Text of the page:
Federal Reserve Keeps Rates Unchanged but Cites ‘Progress’ Toward Its Goals

Federal Reserve Keeps Rates Unchanged but Cites ‘Progress’ Toward Its Goals
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Federal Reserve Keeps Rates Unchanged but Cites ‘Progress’ Toward Its Goals

Federal Reserve Keeps Rates Unchanged but Cites ‘Progress’ Toward Its Goals

The Federal Reserve kept interest rates unchanged on Wednesday and said it would continue to buy large amounts of government debt, but suggested it could slow down those purchases before long if the economy continues to strengthen.

The Fed’s two main policy tools fuel demand by making money cheap to borrow and spend. Officials are actively debating when and how to slow down their bond buying program, which will be their first step towards a more normal political environment as the economy rebounds. Officials have hinted they will continue to think about when to start what they call the cut at future political meetings.

“Last December, the committee indicated that it would continue to increase its holdings ‘steadily’ until further substantial progress was made towards its maximum employment and price stability targets,” the Fed said. in its post-meeting press release. “Since then, the economy has made progress towards these goals, and the committee will continue to assess progress at future meetings. ”

The central bank has bought $ 120 billion worth of mortgage-backed securities and Treasury debt securities every month since last year, but economists expect the Fed to start slowing those purchases later. this year or early next year.

But the central bank is trying to avoid withdrawing support from the economy too abruptly at a time when millions of jobs are missing from before the pandemic and as risks to the economic outlook persist. These threats are only underscored by the increase in coronavirus cases in the United States and globally linked to the Delta variant.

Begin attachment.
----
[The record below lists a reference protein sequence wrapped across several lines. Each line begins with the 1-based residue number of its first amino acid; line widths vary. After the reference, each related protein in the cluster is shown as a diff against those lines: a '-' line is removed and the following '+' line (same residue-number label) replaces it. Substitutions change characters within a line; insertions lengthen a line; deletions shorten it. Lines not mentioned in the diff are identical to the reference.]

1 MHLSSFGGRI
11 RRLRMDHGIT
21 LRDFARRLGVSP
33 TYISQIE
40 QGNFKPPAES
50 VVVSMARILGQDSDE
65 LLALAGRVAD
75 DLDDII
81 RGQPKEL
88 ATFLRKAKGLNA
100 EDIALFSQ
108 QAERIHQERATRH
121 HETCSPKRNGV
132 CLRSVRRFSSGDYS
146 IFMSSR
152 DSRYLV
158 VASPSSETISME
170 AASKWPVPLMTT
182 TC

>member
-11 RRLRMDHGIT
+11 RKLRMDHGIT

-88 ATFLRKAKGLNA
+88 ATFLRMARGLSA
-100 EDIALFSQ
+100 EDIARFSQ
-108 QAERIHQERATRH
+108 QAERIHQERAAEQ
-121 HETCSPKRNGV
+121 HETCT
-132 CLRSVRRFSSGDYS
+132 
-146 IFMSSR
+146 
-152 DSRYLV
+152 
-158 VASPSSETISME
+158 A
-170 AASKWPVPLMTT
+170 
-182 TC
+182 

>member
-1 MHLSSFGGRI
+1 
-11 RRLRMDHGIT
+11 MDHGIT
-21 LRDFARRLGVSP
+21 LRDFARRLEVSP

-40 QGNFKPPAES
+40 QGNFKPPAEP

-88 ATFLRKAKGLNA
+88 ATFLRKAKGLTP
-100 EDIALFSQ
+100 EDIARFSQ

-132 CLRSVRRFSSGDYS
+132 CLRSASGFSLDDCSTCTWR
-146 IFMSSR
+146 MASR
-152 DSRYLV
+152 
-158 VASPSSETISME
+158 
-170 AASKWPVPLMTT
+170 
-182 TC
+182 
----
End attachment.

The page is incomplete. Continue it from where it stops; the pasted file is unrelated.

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“The sectors most affected by the pandemic have shown improvement but have not fully recovered,” the Fed said in its post-meeting policy statement.

Jerome H. Powell, the chairman of the Fed, will hold a press conference after the meeting at 2:30 p.m., during which he is expected to answer questions about the bond buying program.

The Fed is weighing conflicting economic signals as it shapes its policy. The US economy is rebounding from lockdowns last year and earlier this year, with strong consumer spending bolstered by repeated government stimulus checks. Inflation is taking off as economic activity rebounds from low 2020 levels and growing demand for washing machines, electronics, cars and housing exceeds what producers can supply.

Consumer prices rose 5.4% in June from a year earlier, the fastest pace since 2008. The Fed’s preferred inflation indicator was slightly more subdued, at 3.9% in May, but that too is well above the central bank’s 2% average inflation target.

Officials expect the rise in prices to calm down as the economy returns to normal. For now, they’re more worried about another set of risks: around 6.8 million jobs are still missing from February 2020 levels. Workers are taking time to find decent jobs, and central bank wants to make sure the economic recovery is strong as they try to do so.

Even when the Fed begins to slow down its bond purchases, interest rates are expected to stay low. Long-standing economic forces have naturally pushed them down, and the central bank is expected to keep its key policy rate – the federal funds rate – at its lowest, where it has been since March 2020.

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Officials have previously reported that, barring a sustained surge in inflation or risks to financial stability, they would like to leave interest rates close to zero until the labor market returns to full employment. . Their latest economic projections, released in June, suggest most officials don’t expect the economy to hit that high bar until 2023.

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